State public health director warns
residents to protect themselves against ticks and disease
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Increased reports of ticks this season
[May 17, 2007]
Dr. Eric E. Whitaker, state public health director, is warning
residents to take precautions against ticks and the diseases they
carry. There have been an increased number of related reports from
the public to the Illinois Department of Public Health.
"Ticks can transmit a number of
diseases through a bite," Whitaker warns. "As people start spending
more time outdoors during the spring and summer, they need to make
sure they are taking precautions to protect themselves against
insect bites from ticks, mosquitoes, buffalo gnats and other biting
Ticks live in and near wooded areas, tall grass and
brush and, if infected, can spread various diseases, including
ehrlichiosis, Lyme disease, Rocky Mountain spotted fever and
tularemia. The ticks, often no bigger than a pinhead, become active
and can spread disease any time of the year when the temperature is
40 degrees Fahrenheit or more at ground level. Ticks, which have
sticky pads on their feet, wait in ankle-high grass and other low
vegetation for a human, a dog or another animal to pass by. Peak
months for tick-borne diseases are June and July.
The best way to protect yourself against tick-borne illnesses is
to avoid tick bites by taking the following precautions:
clothing often for ticks climbing toward open skin. Wear white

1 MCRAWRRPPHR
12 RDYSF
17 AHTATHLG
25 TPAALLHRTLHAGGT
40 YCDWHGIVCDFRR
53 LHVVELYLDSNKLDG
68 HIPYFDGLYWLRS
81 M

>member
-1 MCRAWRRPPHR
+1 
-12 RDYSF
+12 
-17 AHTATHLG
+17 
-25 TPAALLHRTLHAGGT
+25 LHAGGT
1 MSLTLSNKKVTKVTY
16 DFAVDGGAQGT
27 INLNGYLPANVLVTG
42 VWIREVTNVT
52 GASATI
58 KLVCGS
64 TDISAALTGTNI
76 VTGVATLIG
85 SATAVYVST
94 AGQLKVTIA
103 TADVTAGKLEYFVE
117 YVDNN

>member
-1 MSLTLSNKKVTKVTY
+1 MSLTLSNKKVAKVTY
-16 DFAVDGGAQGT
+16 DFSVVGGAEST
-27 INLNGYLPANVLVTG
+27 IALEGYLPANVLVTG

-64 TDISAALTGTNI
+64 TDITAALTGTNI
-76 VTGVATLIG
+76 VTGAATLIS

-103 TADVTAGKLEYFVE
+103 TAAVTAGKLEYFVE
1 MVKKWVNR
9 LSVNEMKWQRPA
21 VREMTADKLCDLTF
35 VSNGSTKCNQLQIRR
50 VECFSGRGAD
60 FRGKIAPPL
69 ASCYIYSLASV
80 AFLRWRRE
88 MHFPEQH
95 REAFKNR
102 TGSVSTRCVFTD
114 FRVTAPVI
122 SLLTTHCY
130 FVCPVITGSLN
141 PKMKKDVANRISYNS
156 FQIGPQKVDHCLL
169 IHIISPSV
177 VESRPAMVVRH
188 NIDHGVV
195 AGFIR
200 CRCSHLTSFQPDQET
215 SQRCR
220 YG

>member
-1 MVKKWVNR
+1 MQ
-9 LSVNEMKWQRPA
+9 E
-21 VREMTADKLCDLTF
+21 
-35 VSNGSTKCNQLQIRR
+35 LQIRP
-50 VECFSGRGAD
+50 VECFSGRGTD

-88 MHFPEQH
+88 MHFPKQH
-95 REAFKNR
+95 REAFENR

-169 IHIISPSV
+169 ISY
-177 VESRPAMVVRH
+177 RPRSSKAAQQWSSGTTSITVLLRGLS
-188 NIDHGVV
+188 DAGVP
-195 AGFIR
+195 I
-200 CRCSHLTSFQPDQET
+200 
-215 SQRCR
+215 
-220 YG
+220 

or light-colored long-sleeved shirts and long pants so the tiny
ticks are easier to see.
Tuck long pants
into your socks and boots. Wear a head covering or hat for added
repellent containing DEET (30 percent or less) to exposed skin
(except the face). Be sure to wash treated skin after coming
indoors. If you do cover up, use repellents containing
permethrin to treat clothes (especially pants, socks and shoes)
while in locations where ticks may be common. Follow label
directions; do not misuse or overuse repellents.
children in the use of repellents.
Walk in the center
of trails so weeds do not brush against you.
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"Tick checks" are
an important method of preventing tick-borne diseases. In areas
where ticks may be present, be sure and check yourself, children
and other family members every two to three hours for ticks.
Most ticks seldom attach quickly and rarely transmit tick-borne
disease until they have been attached for four or more hours.
If you let your
pets outdoors, check them often for ticks. Infected ticks also
can transmit disease to them. (Check with your veterinarian
about preventive measures against tick-borne diseases.) You are
at risk from ticks that "hitch a ride" on your pets but fall off
in your home before they feed.
Remove any tick
promptly. Do not try to burn the tick with a match or cover it
with petroleum jelly or nail polish. Do not use bare hands. The
best way to remove a tick is to grasp it with fine-point
tweezers as close to the skin as possible, and gently, but
firmly, pull it straight out. Do not twist or jerk the tick. If
tweezers are not available, grasp the tick with a piece of cloth
or whatever can be used as a barrier between your fingers and
the tick. You may want to put the tick in a jar of rubbing
alcohol labeled with the date and location of the bite in case
you seek medical attention and your physician wishes to have the
Wash the bite area
and your hands thoroughly with soap and water, and apply an
antiseptic to the bite site.
Keep your grass
mowed and keep weeds cut around your home.
Know the symptoms
of tick-borne disease, and consult with your physician if you
have a rash or unexplained fever with flulike illness (without a
cough) during the month following a tick bite -- these can be
symptoms of a tick-borne disease.
More information about ticks, Lyme disease, Rocky Mountain
spotted fever, ehrlichiosis and tularemia is available at
Department of Public Health news release received from the
Illinois Office of Communication and Information]